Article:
HUGE online booking sites are said to be hiking up the prices of hotels for everyone because of the commission they charge.
And, it is claimed, there are two reasons why you won’t find cheaper rates elsewhere.
At the moment, two companies – Booking Holidays, which owns booking.com, and Expedia group, which owns hotels.com and Trivago – control 80 per cent of the hotel comparison market.
David Weston, chairman of Bed and Breakfast Association told The Times, that when you book through an online platform such as these, approximately £1 in every £5 spent is going to the booking site rather than the hotel itself.
This additional cost, which can be up to 20 per cent of what you would pay otherwise, is passed off to the customer, leading to higher rates for everyone.
He said: “Online travel agents don’t own accommodation, employ staff, welcome guests or take any risk if rooms are unsold, yet their power has grown to the point where they dominate our industry and have driven up the prices consumers pay by billions.”
Mr Weston claims that there are two main reasons why you won’t find a cheaper rate easily, if at all.
The first is a practice known as “brandjacking”, where the comparison sites pay Google to appear high in the rankings.
Mr Weston revealed: “When consumers think they are clicking on a hotel or B&B name at the top of search results, it is typically a travel agent’s link in the hotel’s name.”
It means that these comparison and booking sites completely dominate the internet, making it very hard for smaller and independent hotels and B&Bs to make any direct sales.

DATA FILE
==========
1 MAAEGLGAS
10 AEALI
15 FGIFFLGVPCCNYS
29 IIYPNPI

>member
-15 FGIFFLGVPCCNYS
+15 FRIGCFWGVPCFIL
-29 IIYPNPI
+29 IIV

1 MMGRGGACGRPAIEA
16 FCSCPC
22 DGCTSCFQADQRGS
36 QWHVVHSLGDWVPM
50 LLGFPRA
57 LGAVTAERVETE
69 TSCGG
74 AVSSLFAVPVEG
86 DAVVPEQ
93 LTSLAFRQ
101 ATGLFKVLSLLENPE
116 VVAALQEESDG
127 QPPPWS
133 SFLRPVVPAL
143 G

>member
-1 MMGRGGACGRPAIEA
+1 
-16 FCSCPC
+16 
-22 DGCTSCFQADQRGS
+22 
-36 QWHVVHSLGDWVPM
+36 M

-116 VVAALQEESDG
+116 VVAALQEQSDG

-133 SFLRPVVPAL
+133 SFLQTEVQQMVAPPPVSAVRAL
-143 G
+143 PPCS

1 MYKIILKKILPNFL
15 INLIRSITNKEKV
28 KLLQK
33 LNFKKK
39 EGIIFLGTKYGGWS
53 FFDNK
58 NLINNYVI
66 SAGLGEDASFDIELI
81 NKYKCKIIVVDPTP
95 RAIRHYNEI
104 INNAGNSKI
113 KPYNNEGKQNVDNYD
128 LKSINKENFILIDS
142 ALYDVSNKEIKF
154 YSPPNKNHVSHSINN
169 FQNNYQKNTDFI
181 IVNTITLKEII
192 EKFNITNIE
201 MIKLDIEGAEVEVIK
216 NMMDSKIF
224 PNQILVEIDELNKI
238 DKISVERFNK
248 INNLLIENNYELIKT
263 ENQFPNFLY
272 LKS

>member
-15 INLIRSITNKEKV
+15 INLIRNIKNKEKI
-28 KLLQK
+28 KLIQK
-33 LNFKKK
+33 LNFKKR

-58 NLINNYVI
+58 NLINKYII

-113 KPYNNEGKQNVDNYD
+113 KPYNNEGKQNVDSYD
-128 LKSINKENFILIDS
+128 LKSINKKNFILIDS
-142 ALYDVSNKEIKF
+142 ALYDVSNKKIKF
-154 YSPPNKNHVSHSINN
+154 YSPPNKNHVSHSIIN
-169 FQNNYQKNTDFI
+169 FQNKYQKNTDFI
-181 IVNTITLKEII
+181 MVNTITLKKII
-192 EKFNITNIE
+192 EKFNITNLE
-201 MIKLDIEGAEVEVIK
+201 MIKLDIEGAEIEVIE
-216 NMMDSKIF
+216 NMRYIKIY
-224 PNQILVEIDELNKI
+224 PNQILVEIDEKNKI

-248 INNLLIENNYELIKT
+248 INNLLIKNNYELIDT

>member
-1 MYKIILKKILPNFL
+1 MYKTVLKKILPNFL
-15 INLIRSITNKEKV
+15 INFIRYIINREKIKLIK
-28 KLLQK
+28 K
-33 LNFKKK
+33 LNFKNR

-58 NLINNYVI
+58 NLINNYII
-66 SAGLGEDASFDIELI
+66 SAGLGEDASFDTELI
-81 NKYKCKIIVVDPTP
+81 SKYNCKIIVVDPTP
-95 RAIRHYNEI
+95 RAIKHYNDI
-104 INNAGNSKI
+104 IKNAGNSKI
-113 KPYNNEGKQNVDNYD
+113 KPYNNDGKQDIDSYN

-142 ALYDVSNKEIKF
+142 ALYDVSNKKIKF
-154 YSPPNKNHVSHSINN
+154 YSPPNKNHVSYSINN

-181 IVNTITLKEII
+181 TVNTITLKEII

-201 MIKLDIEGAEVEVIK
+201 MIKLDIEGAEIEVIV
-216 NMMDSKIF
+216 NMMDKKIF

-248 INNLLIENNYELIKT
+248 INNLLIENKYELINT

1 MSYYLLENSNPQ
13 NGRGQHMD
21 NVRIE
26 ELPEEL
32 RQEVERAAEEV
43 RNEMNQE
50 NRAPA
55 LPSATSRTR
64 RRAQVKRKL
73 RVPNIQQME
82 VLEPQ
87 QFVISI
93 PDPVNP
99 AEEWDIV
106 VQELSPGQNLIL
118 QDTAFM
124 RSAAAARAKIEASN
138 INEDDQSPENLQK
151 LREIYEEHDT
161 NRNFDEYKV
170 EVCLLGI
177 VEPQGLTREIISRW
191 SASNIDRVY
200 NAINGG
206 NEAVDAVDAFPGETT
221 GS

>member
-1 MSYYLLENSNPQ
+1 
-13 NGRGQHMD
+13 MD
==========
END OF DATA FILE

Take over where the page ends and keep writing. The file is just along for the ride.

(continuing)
Desperate B&B and hotel owners therefore have no choice but to sign up to online travel agents and list their properties there.
These sites also often have a “rate parity” clause in the contracts with the hotels and B&Bs, meaning that any properties signed up to these sites are not allowed to offer a cheaper rate for customers who book directly.
Both of these are completely legal but can mean that the cost of hotel rooms are much higher than otherwise.
The Bed and Breakfast Association is now calling for the UK competition regulator Competition and Markets Authority (CMA) to ban both “brandjacking” and “rate parity” clauses.
Countries such as France, Germany and Italy had already banned them, which allows a fairer market for independent hotels.
Old Brewery guest house owner Frank McCready, 73, told The Times: “All that actually happens is they take away the business you used to get directly and you end up paying them 20 per cent commission.”
He was told by Google that the only way to get above the hotel booking website in a search for his hotel would be to spend over £900 per month on advertising.
His petition to end the high-jacking technique has reached over 2,000 signatures so far.
An Expedia Group spokesperson told Sun Online Travel: “We have long supported the B&B community. Last year, on invitation by the Chairman of the B&B association, we supported National B&B Day, speaking directly to B&B and guesthouse owners to answer their questions and advise on how an online travel agent can work for them if they choose.
“We were delighted to hear that the association had received only good feedback on this day. We have also recently invested significant time and energy into working closely with the CMA to create a helpful industry standard for all UK booking sites offering accommodation search and booking services.
“Expedia Group is only a small percentage of a $1.7 trillion travel market. We are a platform which helps level the playing field for any size of property giving them a bigger voice and greater reach online for all our thousands of lodging partners worldwide.
“We are proud that by continuing to offer customers transparent and efficient ways to book travel, we can help support and grow the UK tourism industry.
When it comes to flights, Momondo came out on top as the best flight comparison booking website for the cheapest prices.
Despite this, the most popular was Skyscanner despite it not always offering the best price.
Sun Online Travel has contacted booking.com for comment.